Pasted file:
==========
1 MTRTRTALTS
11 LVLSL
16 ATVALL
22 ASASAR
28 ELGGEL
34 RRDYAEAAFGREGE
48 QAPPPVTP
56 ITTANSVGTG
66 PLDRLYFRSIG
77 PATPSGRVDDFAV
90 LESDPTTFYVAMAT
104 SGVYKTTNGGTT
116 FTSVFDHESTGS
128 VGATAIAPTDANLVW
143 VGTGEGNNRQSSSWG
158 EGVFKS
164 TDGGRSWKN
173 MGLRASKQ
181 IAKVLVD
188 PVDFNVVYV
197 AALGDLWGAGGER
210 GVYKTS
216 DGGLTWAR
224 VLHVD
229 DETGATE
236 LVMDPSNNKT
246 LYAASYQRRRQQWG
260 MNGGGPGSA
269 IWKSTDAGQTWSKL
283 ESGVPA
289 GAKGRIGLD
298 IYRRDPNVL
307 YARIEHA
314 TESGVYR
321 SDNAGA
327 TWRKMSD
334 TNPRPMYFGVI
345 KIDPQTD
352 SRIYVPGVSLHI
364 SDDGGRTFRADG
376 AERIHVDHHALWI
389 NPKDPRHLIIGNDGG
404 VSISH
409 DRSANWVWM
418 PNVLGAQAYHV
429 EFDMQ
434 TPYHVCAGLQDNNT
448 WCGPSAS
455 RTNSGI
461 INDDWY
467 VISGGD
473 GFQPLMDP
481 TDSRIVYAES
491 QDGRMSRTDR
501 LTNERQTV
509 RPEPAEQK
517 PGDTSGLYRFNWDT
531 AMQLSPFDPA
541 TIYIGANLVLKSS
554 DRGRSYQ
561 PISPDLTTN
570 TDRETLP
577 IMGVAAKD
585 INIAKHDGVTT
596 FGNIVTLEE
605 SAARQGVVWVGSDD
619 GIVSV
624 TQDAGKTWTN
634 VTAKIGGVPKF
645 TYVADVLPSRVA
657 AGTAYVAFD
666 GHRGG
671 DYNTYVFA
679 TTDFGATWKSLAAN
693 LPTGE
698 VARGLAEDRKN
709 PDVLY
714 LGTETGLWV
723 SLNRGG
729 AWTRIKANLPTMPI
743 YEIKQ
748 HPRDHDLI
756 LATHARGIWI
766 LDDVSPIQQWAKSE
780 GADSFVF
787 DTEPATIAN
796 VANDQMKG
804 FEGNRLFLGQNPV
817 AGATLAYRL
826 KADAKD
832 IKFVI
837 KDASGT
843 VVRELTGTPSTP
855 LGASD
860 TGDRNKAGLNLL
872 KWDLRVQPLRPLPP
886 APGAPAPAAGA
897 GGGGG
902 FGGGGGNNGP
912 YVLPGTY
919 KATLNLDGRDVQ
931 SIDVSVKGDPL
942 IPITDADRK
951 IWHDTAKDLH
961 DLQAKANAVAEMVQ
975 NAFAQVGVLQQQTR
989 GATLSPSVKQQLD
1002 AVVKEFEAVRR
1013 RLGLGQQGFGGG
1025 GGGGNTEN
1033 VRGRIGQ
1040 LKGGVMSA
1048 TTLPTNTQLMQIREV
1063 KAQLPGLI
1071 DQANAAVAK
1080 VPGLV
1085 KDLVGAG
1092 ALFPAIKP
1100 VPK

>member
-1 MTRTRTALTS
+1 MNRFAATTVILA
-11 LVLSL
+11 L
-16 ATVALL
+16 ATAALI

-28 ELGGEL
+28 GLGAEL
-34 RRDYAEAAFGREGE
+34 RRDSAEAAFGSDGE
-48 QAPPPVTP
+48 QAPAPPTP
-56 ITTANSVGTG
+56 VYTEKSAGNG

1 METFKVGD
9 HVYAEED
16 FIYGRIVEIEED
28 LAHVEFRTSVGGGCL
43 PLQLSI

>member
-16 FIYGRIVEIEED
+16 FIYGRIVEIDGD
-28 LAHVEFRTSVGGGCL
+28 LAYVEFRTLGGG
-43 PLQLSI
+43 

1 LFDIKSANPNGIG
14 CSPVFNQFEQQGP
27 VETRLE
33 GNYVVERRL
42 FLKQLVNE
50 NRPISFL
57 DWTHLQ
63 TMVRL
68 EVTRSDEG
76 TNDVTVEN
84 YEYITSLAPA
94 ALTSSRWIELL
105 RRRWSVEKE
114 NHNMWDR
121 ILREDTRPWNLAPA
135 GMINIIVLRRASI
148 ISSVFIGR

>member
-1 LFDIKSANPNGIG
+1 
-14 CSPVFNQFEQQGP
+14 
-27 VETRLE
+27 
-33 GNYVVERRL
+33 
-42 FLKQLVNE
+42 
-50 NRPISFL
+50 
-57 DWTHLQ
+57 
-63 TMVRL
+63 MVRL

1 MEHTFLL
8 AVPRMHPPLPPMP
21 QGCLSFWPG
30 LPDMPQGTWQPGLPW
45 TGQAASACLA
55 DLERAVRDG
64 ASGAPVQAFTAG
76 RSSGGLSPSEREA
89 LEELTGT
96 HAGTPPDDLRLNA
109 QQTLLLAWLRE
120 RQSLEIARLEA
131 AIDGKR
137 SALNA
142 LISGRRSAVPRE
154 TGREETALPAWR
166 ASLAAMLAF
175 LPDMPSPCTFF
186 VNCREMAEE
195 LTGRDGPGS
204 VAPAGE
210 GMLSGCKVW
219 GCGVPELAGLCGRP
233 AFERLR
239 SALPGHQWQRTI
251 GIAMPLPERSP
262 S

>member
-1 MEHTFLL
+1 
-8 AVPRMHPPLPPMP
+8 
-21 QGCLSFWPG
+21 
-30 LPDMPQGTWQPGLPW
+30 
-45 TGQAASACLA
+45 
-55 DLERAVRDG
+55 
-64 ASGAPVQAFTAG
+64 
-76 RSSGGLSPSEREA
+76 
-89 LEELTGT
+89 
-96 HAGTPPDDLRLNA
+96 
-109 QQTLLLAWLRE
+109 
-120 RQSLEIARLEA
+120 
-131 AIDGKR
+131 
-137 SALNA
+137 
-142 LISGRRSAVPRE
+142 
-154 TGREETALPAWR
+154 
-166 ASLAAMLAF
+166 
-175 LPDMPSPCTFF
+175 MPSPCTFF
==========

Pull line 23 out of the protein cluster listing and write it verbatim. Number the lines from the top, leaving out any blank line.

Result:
216 DGGLTWAR